Klaus Hart Brasilientexte

Aktuelle Berichte aus Brasilien – Politik, Kultur und Naturschutz

Weltsozialforum 2009 und „Linke“: „The Pasteurization of the Left“, Brasiliens wichtigster Befreiungstheologe Frei Betto.

(Le Monde Diplomatique, Dec. 2008)


At the turn of the 21st century South America experienced a deterioration in social conditions as a result of neo liberal policies adopted during the preceding decades. This strengthened the social movements and political parties which represented alternatives for change and explains the election of Chavez in Venezuela, Lula in Brazil, Morales in Bolivia, Correa in Ecuador and Lugo in Paraguay as president of their respective countries.If the South American left is able to become an alternative government, why is it not able to become an alternative power?

The left in the whole world has suffered an identity crisis ever since the fall of the Berlin Wall (1989). It was left orphan by the implosion of the Soviet Union and the entering of China into a capitalist economy, all of which left it without the support needed to bring about change through revolutionary means.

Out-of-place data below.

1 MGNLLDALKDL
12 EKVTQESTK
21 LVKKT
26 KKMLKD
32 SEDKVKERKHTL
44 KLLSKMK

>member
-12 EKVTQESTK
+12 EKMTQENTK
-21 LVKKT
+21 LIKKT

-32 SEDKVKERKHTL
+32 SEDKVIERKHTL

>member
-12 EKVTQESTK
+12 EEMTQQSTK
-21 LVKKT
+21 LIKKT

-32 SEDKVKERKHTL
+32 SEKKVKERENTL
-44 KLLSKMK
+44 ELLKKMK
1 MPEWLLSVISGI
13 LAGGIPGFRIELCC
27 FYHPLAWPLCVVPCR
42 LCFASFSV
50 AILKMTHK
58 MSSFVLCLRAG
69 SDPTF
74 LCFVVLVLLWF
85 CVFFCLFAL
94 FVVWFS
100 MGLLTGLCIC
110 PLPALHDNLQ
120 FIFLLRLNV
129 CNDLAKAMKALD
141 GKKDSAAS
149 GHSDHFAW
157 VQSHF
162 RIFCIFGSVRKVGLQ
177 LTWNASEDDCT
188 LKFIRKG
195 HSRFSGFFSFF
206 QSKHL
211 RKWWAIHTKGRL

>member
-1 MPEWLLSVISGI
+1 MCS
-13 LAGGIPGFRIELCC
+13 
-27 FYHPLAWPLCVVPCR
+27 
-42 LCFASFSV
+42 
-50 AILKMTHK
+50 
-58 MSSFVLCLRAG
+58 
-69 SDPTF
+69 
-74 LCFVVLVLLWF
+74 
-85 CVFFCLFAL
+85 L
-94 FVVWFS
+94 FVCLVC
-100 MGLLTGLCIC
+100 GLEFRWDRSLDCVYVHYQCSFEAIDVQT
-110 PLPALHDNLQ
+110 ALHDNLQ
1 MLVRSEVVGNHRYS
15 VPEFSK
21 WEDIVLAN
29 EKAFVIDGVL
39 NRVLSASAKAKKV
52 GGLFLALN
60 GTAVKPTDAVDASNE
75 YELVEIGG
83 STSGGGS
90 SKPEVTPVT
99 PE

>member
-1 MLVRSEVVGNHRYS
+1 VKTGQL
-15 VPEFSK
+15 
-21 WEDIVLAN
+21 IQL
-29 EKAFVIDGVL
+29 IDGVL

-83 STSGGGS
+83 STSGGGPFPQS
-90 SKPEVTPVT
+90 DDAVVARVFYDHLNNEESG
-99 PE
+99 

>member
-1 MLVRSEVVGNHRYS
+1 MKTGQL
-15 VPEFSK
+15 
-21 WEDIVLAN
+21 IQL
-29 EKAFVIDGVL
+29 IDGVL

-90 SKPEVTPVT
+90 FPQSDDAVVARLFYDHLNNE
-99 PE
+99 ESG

South America opted for the strengthening of social movements represented by political parties whose roots were in the Christian Base Communities and stimulated by Liberation Theology, by combative unionism, by popular organizations of indigenous, rural workers, blacks, migrants, women and those generally excluded. In the case of Venezuela the contestation became a political force even within the Armed Forces.There was no alternative for the social movement engaged in the search for ”another possible world but to dispute a portion of power with the establishment parties. Although lacking financial resources and international support the political forces of opposition “ the left “ had enough power for popular mobilization acquired during the previous decades at grassroots level to organize popular sectors placed between poverty and indigence such as the CEBs (Christian Base Communities) and the MST (Landless Peasant Movement) had done in Brazil and whose political expression was to be found in the PT (Workers™ Party), in the PCdoB (Brazilian Communist Party) and somewhat in the PDT (Democratic Workers™ Party).

This process was responsible for the change in political character of South American governments.

What we see now is an impasse, and the Brazilian situation is an example of this. There is no way to generate a revolutionary rupture such as occurred in Cuba in 1959. How, then, to promote structural reforms and reduce the brutal inequality within the population? Advances such as these occur today in countries like Venezuela, Bolivia and Ecuador which are sustained by a new constitutional order.